Citigroup Reduces Economic Outlook

By webadmin on 04:52 pm Sep 22, 2012
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Dion Bisara

US investment bank Citigroup cut Indonesia’s economic growth outlook for next year, reflecting a slowing export recovery amid deteriorating global demand.

Citigroup revised Indonesia’s economic growth to 6.1 percent next year from its earlier projection of 6.3 percent.

Citigroup’s growth forecast was already below the government’s target of 6.8 percent and the World Bank’s forecast of 6.4 percent. The Indonesian government forecast its economy to expand 6.5 percent this year, the same rate as in 2011.

In the first half of this year, Indonesia’s economy grew by 6.3 percent.

Citigroup’s forecast reflects a sluggish global economy, particularly in the United States and Europe, which would impact Indonesia trough trade channels.

“Prospects of a strong export rebound in 2013 remains dim,” Citibank Indonesia economist Helmi Arman, said in a Wednesday report made available on Thursday.

Citigroup cut its global growth forecast to 2.6 percent from the previous estimate of 2.8 percent, after concluding that the US Federal Reserve’s quantitative easing plan announced last week would not be enough to drive economic growth in major countries next year.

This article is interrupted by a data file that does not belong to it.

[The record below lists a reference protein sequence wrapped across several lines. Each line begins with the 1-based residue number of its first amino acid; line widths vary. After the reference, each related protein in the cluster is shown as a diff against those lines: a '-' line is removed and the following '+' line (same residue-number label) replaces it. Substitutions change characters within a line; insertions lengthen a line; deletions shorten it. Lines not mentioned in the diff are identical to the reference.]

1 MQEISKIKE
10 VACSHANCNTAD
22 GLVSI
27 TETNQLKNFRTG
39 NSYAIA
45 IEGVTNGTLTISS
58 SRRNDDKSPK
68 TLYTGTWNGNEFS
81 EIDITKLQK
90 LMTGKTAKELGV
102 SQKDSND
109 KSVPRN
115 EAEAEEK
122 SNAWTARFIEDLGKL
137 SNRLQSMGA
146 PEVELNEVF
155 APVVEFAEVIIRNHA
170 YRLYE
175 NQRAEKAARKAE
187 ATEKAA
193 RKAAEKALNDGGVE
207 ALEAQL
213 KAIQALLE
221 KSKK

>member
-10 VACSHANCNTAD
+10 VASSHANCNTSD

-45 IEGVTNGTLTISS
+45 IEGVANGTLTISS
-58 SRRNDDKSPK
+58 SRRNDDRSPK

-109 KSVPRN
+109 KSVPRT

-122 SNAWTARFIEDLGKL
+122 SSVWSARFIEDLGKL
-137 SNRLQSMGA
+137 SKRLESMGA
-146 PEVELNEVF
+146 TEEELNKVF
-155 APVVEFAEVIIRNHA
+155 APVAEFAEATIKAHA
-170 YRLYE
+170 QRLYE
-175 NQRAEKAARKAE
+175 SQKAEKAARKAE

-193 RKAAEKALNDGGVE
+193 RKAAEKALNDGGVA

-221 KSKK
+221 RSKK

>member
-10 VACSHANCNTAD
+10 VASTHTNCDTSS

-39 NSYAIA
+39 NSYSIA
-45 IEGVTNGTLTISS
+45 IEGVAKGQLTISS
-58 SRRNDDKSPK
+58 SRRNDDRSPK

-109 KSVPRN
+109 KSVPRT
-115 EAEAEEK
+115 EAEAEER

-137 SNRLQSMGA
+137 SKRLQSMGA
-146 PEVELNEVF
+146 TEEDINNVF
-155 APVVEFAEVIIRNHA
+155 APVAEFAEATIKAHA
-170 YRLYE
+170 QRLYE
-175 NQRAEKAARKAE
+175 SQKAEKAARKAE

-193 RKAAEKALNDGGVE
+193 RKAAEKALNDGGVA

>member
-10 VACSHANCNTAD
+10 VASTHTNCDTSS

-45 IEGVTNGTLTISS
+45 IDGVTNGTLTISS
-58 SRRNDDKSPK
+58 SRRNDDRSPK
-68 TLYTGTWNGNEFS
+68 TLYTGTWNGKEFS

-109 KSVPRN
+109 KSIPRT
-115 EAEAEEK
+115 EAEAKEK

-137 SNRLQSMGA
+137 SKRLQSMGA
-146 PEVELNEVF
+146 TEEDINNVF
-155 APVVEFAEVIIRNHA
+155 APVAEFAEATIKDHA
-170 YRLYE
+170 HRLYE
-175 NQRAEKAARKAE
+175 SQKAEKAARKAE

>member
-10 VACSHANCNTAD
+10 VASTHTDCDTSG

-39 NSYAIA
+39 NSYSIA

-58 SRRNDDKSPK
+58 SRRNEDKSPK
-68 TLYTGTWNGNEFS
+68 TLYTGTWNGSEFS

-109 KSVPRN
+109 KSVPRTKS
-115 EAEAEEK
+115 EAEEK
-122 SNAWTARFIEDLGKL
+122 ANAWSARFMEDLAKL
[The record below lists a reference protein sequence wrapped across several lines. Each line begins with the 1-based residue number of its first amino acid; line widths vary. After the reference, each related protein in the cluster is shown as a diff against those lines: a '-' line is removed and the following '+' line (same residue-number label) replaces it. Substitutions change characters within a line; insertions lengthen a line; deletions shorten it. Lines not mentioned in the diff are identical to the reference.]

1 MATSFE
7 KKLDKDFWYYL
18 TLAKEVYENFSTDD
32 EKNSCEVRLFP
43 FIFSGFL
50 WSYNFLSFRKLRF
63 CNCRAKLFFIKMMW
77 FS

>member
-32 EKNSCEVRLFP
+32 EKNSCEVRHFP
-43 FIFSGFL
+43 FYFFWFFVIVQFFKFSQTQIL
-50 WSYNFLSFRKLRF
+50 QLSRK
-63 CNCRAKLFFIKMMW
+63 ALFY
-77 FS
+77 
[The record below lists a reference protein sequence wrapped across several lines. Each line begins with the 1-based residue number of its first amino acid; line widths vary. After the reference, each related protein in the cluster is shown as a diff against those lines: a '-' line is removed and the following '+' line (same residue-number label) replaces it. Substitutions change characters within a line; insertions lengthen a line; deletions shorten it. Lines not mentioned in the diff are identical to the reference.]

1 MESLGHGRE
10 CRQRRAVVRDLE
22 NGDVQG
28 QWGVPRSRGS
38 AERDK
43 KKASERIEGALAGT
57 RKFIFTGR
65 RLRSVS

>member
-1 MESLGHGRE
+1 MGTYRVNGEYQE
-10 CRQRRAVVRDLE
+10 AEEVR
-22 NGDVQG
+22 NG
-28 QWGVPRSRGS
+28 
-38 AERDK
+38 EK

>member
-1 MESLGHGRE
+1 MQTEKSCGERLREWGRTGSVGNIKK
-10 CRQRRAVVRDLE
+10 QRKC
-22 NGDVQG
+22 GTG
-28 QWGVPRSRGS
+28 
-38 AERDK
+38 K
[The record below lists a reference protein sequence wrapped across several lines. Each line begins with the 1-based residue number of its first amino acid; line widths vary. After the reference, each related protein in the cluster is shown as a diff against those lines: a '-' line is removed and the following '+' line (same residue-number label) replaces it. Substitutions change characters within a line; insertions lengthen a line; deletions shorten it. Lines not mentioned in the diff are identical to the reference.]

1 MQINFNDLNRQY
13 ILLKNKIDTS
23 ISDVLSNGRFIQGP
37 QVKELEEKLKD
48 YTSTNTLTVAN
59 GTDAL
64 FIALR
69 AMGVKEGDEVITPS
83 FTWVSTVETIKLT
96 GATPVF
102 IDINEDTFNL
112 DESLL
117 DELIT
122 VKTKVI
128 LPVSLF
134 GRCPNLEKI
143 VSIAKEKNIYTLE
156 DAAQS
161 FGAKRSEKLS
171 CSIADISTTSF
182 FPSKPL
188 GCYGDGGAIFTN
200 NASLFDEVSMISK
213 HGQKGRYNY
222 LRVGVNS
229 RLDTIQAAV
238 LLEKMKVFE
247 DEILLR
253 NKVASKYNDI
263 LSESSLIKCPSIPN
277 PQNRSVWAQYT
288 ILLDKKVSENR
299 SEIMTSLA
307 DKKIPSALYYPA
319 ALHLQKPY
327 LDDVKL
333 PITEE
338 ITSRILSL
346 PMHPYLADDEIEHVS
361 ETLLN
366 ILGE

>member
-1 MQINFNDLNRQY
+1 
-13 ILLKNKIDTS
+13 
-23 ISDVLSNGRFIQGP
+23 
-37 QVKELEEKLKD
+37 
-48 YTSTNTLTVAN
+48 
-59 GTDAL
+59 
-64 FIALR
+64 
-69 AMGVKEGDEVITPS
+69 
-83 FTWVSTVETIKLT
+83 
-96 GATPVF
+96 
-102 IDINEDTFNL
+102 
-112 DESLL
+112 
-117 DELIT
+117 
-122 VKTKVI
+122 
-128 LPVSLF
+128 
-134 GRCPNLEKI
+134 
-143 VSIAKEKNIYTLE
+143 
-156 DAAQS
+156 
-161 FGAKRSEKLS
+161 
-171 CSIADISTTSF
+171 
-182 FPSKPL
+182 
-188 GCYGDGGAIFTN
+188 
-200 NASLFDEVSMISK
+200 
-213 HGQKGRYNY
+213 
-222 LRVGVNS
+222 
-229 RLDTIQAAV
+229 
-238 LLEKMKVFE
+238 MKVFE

Growth in China, one of Indonesia’s main trading partners, will slow to 7.6 percent next year, from an estimated 7.9 percent this year, due to slowing domestic demand and the country’s weakness in exports to developed economies such as in Europe and the United States, the report said.

“As in 2009, China’s slowdown was affecting other Asian economies through a marked weakness in imports,” Citigroup stated.

US economic growth will slow to 1.9 percent next year, from an estimated 2.2 percent this year, the report said, factoring in scheduled tax increases and public spending restraint.

Meanwhile, Citigroup expects Europe to remain in recession, with 0.9 percent contraction next year. The United States and Europe are Indonesia’s third and fourth largest non-oil and gas export destinations, respectively, after China and Japan.

Helmi also said that the rupiah would depreciate to 9,850 per dollar in the next six to 12 months, and inflation in 2013 is expected to be at 5 percent to account for possible electricity tariff hike.

The government targets its currencty to be at Rp 9,300 against the dollar next year, and inflation at 4.9 percent. The rupiah ended Friday at 9,558 and August inflation stood at 4.58 percent.

Helmi added that Indonesia’s current account deficit would continue at 1.7 percent of the country’s gross domestic product next year, from an estimated 2.3 percent this year. The current account is described as the balance of trade.